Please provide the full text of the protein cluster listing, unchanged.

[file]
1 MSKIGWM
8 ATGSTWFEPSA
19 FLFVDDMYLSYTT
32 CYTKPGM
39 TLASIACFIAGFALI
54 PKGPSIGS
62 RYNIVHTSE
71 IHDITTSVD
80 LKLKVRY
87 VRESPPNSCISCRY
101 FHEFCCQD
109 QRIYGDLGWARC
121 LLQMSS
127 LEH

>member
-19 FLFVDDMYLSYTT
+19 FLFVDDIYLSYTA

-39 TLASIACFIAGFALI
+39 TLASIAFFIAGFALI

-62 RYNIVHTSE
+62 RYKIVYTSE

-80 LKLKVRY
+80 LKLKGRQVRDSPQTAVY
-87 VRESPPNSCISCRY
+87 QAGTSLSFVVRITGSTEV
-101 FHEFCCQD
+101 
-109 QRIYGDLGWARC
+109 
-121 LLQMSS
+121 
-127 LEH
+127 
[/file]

1 MSKIGWM
8 ATGSTWFEPSA
19 FLFVDDMYLSYTT
32 CYTKPGM
39 TLASIACFIAGFALI
54 PKGPSIGS
62 RYNIVHTSE
71 IHDITTSVD
80 LKLKVRY
87 VRESPPNSCISCRY
101 FHEFCCQD
109 QRIYGDLGWARC
121 LLQMSS
127 LEH

>member
-19 FLFVDDMYLSYTT
+19 FLFVDDIYLSYTA

-39 TLASIACFIAGFALI
+39 TLASIAFFIAGFALI

-62 RYNIVHTSE
+62 RYKIVYTSE

-80 LKLKVRY
+80 LKLKGRQVRDSPQTAVY
-87 VRESPPNSCISCRY
+87 QAGTSLSFVVRITGSTEV
-101 FHEFCCQD
+101 
-109 QRIYGDLGWARC
+109 
-121 LLQMSS
+121 
-127 LEH
+127 